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  18. Member edDV's Avatar
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    Originally Posted by majax79
    wow, that's a great price. I've been reading up on Vizio and it seems like a very good company; 40% increase in black Friday sales and they're increasing their South Dakota call center by 50%. They also seem to get under the larger company's skin which I like, lol.
    I heard they are now #1 in volume.
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  19. Member louv68's Avatar
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    Kind of late notice, but some of these may be good deals. http://www.tomshardware.com/news/deals-sales-bargains-herman-miller,9227.html Scroll down to the TV's. One of the TV's is a 40" Sony BRAVIA KDL40S504 1080p LCD HDTV for $589.99 with free shipping after coupon (normally $664.99)
    -The Mang
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  20. DVD Ninja budz's Avatar
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    Originally Posted by majax79
    Well, I've limited the brand to Vizio and Samsung for now. Sony is definitely out. Vizio seems to be extremely popular. I'm leaning towards Vizio but it seems that Samsung has a better TV overall. I'm not sure about LG, Toshiba, or Sharp. They don't seem to be that great.

    Now, I'm just going around trying to get the model numbers for the 32" TVs. I would like a 37-40 inch but they're around $1,000. My brain couldn't rationalize such a purchase.
    If you can afford a 37 inch LCD TV my suggestion is to get a Panasonic. They make excellent LCD sets as well as Plasma. Sears carries the Panasonic LCD models.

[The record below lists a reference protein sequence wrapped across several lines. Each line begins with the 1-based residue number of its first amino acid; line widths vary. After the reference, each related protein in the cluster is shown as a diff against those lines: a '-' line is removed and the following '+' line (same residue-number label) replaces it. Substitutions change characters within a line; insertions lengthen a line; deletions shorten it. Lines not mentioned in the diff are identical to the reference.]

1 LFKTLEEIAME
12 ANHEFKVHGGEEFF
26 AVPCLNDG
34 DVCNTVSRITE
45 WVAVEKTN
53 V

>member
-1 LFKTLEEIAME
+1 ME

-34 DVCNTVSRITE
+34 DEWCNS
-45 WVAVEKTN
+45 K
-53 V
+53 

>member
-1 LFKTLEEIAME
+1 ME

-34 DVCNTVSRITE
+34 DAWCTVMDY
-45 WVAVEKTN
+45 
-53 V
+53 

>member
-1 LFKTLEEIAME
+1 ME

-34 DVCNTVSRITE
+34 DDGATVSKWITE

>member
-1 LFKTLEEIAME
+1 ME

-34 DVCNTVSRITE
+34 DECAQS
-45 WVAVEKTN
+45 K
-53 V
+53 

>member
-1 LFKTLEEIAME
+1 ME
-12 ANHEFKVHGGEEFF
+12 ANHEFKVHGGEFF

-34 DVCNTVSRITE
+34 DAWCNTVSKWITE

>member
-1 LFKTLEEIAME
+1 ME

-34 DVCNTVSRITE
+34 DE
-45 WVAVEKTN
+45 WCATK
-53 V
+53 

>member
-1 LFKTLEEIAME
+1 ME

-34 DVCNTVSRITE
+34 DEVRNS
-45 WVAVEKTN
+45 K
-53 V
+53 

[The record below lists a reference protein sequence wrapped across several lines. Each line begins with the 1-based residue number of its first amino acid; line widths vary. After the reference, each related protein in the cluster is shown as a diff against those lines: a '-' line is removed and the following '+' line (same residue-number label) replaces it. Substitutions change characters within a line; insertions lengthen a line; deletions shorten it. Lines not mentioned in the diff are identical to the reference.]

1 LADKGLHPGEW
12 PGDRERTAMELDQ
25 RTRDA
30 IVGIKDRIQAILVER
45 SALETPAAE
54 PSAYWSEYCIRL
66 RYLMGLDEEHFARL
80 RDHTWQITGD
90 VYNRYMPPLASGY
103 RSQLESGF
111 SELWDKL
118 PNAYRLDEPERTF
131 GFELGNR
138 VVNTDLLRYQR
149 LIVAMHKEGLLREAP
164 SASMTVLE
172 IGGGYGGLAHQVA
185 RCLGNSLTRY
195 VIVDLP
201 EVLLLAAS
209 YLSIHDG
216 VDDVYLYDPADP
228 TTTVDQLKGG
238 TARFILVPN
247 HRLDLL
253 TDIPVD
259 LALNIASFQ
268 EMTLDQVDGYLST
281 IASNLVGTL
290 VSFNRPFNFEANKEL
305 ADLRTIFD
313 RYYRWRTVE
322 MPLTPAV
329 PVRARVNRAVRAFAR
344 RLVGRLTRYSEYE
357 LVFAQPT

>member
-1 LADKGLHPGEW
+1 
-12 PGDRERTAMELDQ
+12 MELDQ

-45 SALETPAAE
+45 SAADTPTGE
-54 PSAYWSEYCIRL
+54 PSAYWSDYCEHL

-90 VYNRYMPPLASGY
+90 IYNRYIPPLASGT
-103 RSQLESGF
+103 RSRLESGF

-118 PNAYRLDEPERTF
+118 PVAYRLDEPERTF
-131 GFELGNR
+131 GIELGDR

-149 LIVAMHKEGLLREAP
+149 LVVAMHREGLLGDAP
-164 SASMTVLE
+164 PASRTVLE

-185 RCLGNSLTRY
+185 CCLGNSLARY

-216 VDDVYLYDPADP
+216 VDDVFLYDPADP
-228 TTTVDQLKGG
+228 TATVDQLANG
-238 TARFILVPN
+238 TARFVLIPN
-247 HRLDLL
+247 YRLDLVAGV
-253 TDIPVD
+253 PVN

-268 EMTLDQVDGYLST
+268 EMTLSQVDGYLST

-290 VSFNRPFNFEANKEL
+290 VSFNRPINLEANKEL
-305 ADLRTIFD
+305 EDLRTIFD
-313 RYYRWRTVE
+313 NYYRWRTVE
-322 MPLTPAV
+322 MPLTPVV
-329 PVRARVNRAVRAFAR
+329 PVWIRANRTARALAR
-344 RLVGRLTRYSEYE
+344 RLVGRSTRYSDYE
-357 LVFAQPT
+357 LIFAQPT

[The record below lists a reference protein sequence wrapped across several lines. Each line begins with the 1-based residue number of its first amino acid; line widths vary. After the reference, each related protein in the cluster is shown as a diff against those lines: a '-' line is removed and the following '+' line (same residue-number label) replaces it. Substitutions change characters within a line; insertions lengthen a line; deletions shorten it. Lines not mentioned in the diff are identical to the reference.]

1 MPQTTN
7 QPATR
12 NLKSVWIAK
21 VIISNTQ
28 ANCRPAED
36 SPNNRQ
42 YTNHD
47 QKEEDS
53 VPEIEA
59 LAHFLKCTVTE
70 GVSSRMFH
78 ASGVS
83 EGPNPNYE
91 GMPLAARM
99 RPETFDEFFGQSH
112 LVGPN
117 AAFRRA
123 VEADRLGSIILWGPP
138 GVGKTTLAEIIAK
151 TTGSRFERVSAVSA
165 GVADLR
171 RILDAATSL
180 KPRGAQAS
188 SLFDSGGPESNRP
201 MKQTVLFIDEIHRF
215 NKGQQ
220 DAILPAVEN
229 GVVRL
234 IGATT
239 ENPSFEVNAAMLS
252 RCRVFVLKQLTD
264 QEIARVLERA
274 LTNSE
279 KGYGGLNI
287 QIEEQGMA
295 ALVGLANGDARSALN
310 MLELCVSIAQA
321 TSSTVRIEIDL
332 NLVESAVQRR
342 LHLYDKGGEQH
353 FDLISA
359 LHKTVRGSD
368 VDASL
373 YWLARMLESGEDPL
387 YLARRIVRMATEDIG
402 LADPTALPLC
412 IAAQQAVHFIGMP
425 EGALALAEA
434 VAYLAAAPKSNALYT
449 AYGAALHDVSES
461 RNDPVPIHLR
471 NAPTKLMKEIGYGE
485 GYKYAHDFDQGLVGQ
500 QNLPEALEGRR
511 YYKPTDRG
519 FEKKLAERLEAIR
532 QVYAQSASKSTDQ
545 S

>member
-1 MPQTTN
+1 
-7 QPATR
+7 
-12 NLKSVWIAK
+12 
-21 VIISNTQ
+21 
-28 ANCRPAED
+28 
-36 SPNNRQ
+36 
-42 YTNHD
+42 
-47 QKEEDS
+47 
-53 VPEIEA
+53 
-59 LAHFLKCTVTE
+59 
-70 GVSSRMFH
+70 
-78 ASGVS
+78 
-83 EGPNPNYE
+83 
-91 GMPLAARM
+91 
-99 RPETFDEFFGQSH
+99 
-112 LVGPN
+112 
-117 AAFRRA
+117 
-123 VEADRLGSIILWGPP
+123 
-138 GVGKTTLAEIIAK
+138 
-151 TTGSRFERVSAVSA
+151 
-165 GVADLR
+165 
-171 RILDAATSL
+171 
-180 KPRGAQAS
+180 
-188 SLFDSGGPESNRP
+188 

I wouldn't buy a VIZIO if someone paid me to. IMHO the best thing to do is go down to the stores and see the LCD models for yourself. Everyone's eyes are different so what you may think looks good, may look crappy to someone else. All manufacturers have some defects in their LCD TV sets. The first SONY 40 inch I bought had terrible ghosting and spotlights in the corners of the set. SAMSUNG has had bleeding issues, SHARP has had lines showing up on some models so remember that no one manufacturer is so superior than the other.

    I own a Panasonic 32 inch LCD TV that's 2 years old and has never given me any problems. I paid $800.00 for it in 2007.

    Sears Panasonic 37 inch LCD TV, $626.99
    http://www.sears.com/shc/s/p_10153_12605_05772589000P?vName=Computers+%26+Electronics&...ame=Flat+Panel

    Panasonic 32 inch LCD TV, $399.99...This one would fit your budget!
    http://www.sears.com/shc/s/p_10153_12605_05711282000P?vName=Computers+%26+Electronics&...ame=Flat+Panel

    If I had the spare cash I'd buy the exclusive Panasonic 42 inch LCD TV which is only sold by Best Buy, $749.99
    http://www.bestbuy.com/site/Panasonic+-+VIERA+/+42%22+Class+/+1080p+/+60Hz+/+LCD+HDTV/...&skuId=9239228

    As already mentioned AVS Forums is a good source of information on LCD/PLASMA TV's.
    Just my 2 cents!
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  21. Member edDV's Avatar